Dorothy Crenshaw June 30, 2015 | 11:00:27

PR Breaks Through At Cannes. Or Not.

PR agencies were celebrating this year at the Cannes Lions, the annual ad tech extravaganza that honors creativity in advertising, marketing, and (sometimes) public relations. 2015 was a good Cannes for PR, which has been persistently overshadowed by splashy paid marketing campaigns submitted by global ad agencies.

PR jury president Lynne-Anne Davis noted a “dramatic elevation of force” for public relations, and it’s true. Many of the winning campaigns had powerful social and earned media components. The PR Grand Prix went to the much-lauded Always #Likeagirl campaign from P&G, which broke new ground with a 60-second spot during the Super Bowl – certainly a first for a feminine care brand – and amplified its message of female empowerment with an iconic hashtag campaign.

It’s advertising, not PR. But does it matter?

The only problem here is that #Likeagirl, which looks to change the meaning of the phrase from a jibe to an affirmation, debuted as paid advertising, and the concept was created by ad agency Leo Burnett, which handles creative duties for the Always brand. And it’s not unusual. As AdAge reports, of the 17 winning campaigns for PR at Cannes, fewer than five were entered by PR agencies.

So the natural question is, are these lionized campaigns examples of great marketing with a PR component, or do they represent concepts truly birthed and executed by PR teams? Shouldn’t the top PR award go to a PR agency, or doesn’t it matter?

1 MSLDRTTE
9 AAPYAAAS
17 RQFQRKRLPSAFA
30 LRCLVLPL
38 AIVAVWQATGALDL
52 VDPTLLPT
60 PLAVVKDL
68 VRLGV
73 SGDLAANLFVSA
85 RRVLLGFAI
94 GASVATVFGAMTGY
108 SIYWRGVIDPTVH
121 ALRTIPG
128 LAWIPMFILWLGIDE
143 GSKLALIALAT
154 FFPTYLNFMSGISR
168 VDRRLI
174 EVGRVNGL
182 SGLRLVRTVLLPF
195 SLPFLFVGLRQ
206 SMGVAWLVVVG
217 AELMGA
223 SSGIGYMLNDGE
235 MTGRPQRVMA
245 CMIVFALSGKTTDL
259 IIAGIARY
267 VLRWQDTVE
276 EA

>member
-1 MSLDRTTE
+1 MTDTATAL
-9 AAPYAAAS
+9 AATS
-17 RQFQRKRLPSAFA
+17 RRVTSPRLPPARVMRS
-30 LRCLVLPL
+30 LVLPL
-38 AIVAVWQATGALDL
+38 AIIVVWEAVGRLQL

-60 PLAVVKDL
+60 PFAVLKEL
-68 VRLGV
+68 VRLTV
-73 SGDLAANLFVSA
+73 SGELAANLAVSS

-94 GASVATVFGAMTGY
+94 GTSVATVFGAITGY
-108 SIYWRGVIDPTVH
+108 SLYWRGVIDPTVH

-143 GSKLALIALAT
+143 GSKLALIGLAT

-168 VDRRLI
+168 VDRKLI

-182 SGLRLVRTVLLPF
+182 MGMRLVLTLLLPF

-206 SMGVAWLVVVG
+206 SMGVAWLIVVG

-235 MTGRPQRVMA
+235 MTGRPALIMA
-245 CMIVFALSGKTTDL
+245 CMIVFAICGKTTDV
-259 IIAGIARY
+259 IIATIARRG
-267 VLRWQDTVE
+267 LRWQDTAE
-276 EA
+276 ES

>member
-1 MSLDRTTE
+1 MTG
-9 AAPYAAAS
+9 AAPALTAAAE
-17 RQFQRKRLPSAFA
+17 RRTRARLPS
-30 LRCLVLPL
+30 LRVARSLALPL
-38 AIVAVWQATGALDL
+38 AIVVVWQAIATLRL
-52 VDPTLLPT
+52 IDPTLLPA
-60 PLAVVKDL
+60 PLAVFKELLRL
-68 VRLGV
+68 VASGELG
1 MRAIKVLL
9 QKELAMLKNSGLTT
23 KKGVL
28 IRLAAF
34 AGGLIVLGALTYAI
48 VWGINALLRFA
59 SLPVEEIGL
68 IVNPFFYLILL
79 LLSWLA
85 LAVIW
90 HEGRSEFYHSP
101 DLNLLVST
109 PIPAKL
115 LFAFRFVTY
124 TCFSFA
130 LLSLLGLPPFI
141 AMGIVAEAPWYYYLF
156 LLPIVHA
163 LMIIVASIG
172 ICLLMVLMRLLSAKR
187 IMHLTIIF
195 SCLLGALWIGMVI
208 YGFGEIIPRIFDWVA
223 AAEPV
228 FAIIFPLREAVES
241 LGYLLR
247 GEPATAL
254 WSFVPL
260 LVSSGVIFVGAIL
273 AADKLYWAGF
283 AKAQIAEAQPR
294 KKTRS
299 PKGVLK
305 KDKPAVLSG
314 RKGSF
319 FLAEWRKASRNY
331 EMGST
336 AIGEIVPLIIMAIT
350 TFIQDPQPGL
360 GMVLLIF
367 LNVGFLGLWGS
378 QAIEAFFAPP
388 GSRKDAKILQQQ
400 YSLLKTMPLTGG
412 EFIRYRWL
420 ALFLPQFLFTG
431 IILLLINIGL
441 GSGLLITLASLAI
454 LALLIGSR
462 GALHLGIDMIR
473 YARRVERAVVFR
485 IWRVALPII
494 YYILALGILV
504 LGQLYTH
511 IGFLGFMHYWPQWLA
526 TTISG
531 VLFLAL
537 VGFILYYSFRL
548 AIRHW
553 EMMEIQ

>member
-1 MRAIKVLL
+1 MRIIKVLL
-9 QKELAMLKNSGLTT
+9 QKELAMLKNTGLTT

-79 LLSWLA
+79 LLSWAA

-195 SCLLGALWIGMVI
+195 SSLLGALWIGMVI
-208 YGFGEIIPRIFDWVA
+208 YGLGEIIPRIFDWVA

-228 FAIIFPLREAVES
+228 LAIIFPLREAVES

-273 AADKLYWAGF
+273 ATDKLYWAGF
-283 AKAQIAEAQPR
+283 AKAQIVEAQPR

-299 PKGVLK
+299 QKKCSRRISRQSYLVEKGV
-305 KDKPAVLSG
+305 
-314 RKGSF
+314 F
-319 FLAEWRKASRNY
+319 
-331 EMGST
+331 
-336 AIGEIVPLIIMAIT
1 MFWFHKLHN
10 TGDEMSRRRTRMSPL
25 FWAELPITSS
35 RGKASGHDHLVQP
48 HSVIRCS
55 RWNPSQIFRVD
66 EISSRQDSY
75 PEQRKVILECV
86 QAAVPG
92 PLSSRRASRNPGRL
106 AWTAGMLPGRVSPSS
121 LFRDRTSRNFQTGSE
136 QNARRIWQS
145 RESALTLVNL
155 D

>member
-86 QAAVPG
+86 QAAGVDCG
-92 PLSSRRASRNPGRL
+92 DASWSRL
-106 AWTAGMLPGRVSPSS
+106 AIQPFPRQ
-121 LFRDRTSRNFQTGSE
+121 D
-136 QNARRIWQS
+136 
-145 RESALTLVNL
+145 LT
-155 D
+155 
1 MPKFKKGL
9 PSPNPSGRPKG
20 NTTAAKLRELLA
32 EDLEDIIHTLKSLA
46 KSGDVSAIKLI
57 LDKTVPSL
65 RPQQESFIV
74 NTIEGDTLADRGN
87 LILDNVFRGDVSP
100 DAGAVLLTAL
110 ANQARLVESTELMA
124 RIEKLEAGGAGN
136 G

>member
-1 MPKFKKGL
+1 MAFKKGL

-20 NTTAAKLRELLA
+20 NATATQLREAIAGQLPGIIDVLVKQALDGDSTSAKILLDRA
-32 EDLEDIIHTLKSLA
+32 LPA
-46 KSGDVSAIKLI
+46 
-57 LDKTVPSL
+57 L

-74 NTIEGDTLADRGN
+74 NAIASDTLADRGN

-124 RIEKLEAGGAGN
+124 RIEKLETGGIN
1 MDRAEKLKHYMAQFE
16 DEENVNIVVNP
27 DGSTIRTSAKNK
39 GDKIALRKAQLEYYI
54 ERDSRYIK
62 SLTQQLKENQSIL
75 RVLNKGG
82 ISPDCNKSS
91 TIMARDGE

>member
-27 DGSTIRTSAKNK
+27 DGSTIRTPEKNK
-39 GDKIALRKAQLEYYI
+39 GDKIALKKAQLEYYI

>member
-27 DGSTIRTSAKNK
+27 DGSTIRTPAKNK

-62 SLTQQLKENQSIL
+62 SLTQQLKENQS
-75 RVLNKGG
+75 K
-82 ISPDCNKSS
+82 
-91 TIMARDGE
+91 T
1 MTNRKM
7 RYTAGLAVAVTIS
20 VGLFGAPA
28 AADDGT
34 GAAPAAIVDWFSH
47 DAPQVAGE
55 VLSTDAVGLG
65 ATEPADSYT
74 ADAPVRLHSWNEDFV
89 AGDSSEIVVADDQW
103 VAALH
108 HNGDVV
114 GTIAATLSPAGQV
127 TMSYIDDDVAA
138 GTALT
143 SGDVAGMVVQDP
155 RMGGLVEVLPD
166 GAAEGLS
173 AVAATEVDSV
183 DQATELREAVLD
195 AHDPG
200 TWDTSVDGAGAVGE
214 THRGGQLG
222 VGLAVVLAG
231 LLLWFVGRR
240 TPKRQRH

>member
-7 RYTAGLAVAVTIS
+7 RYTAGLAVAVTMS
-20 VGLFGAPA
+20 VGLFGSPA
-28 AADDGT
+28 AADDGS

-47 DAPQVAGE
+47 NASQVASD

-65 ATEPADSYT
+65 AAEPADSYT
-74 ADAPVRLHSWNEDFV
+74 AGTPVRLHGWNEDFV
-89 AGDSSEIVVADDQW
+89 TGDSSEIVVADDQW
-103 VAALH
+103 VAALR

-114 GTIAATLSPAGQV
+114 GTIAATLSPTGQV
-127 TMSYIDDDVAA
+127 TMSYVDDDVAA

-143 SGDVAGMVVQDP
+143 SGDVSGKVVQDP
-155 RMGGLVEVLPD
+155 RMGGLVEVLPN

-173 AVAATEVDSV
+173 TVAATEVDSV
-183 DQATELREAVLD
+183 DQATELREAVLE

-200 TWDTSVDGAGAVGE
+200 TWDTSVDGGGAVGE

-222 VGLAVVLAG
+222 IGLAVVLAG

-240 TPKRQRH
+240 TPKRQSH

It’s open to debate. The global PR firms and ad agency parent companies who spend beaucoup at the festival want very much to claim credit for the PR awards, since they elevate their agencies in the eyes of the community and may help them crack the big marketing budgets. But as they say in Cannes, the jury is still out.

The strength of PR – broadly defined – at the festival points out a few things for sure. First, the industry is still an underdog. PR budgets are a fraction of paid media campaigns, and PR rarely leads in conceiving integrated programming. But like the girl in the Always spot, we’re determined to crash the club. A handful of global public relations agencies are clearly ready to step up, invest in Cannes, and take ownership for what Davis calls “earned trust through influence and authenticity.” And most importantly, it shows that the lines between PR and brand reputation and the disciplines of advertising, marketing, and digital are hopelessly and permanently blurred.

For the business of public relations, maybe that’s not a bad thing.

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